I struggled with accepting that I’m gay, even knowing that I would be accepted much like my sister was when she came out. I was scared, and still am, of my future because I know that being a gay man is often taken worse than being a gay woman because of sexual stigma. In my own case, there are also high schoolers who are figuring out their own sexualities and don’t want my “influence.” I hated the way that others viewed me. I avoided other gay people and I avoided flaunting my sexuality too much. I still do.
School. School. School. A place you go to learn for the betterment of your future. The word “gay” holds so much destruction and hate in a school system. When someone is thought to be gay that rumor spreads like a wildfire — and I’m talking about the Ranch Fire, the largest recorded wildfire in California’s history. People’s reputations can be ruined along with friendships. When I was in middle school I was, of course, called gay as an insult when anything seemingly gay occurred. When I eventually sort of grew into my skin, I was shocked to find out that I was the thing that I had been called as an insult plenty of times.
We live in a heteronormative world, meaning that being straight is seen as normal and “right.” This causes fear within people who may think they are gay. They often start to hate themselves and other members of the LGBTQ+ community. This is internalized homophobia. As University of California, Davis psychologist, Gregory Herek, writes, “internalized homophobia necessarily implicates an intrapsychic conflict between what people think they should be (i.e., heterosexual) and how they experience their sexuality (i.e., as homosexual or bisexual).”
Internalized homophobia is a perfect example of the toxic society that we live in. I identify as a gay male and use the pronouns he, him and his. At times I may act feminine, but this does not mean that I am a girl or that I will flirt with every guy I see. Assuming otherwise is plain rude. So many men (and women) have the idea that since a guy is gay they’re automatically a slut that wants to hook up, and that causes straight men that may be uneducated about the LGBTQ+ community to harbor a certain fear of gay men. To avoid that prejudice, some gay men that may want to act more feminine feel they have to hide behind a shell and “act straight.” I may not dress in rainbows every day, and I also tend to keep my feminine moments like crossing my legs, speaking with hand movements, or using a high pitched voice with certain reactions to myself for fear that I may get judged by those who are afraid. This is internalized homophobia.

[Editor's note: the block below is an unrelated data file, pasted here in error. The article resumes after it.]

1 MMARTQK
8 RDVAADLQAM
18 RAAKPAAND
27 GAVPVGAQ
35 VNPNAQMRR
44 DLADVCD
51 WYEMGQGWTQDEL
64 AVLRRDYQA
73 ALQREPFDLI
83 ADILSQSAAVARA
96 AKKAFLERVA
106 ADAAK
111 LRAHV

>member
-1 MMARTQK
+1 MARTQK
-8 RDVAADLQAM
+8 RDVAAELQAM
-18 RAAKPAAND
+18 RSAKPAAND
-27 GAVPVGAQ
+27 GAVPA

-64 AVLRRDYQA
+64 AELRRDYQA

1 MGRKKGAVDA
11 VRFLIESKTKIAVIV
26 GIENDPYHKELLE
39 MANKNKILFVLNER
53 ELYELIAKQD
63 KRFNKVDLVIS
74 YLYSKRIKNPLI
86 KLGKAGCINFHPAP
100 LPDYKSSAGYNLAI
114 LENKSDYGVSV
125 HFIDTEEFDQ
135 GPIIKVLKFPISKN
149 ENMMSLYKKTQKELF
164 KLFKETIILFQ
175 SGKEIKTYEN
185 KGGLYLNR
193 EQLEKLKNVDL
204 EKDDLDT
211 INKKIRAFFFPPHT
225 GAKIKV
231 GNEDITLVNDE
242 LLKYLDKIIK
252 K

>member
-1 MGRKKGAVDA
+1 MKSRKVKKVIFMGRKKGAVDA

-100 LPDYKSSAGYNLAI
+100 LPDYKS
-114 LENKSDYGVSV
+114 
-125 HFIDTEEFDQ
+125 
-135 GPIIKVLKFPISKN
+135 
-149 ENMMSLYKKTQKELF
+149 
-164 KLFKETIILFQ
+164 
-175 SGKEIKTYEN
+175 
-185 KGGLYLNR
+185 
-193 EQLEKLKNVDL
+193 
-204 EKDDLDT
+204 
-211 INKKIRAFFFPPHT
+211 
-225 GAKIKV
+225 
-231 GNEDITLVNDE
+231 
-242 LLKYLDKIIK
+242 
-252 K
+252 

A University Of Georgia study showed 35 homophobic men and 29 non-homophobic men erotic videos of lesbians and gay men. Both groups demonstrated the same amount of arousal watching heterosexual and lesbian videos, but homophobic men were notably more aroused during the gay sex videos than non-homophobic men. This goes to show that many homophobic people may be repressing their own thoughts and desires due to fear, which is supported by psychoanalytic theory. It’s unhealthy.
It causes ruptures within your day-to-day life.
Your anxiety levels go through the roof and you become uneasy about everything. At least I did.
I suggest that everyone regardless of identity should go to therapy, and not conversion therapy. That is a horror all of its own. Therapy is a great way to process your own thoughts and feelings, even more so if you are experiencing hate for yourself and a group of people. Many times when you express hate toward a group of people, it may very well be that you in some way relate to them and their struggle. Please don’t hate on that group because you don’t want to be like them. It only makes them and yourself feel bad. Going to therapy and talking about it with someone who isn’t your immediate family can help you get so many problems and worries off your chest.
When learning to cope with the fact that you may be gay you need to understand that you are nowhere near the only one.
Once you accept it you may still have moments of relapse where you will hate yourself for being gay and will have the fear of being judged. (Spoiler alert: that’s the hardest to get rid of.)
Internalized homophobia is a demon that will never leave. I, and others, will continue to suffer from it because judgment is inevitable. The LGBTQ+ community will always be hated by some and we will continue to work against their hate and the useless fictional hate we have for ourselves.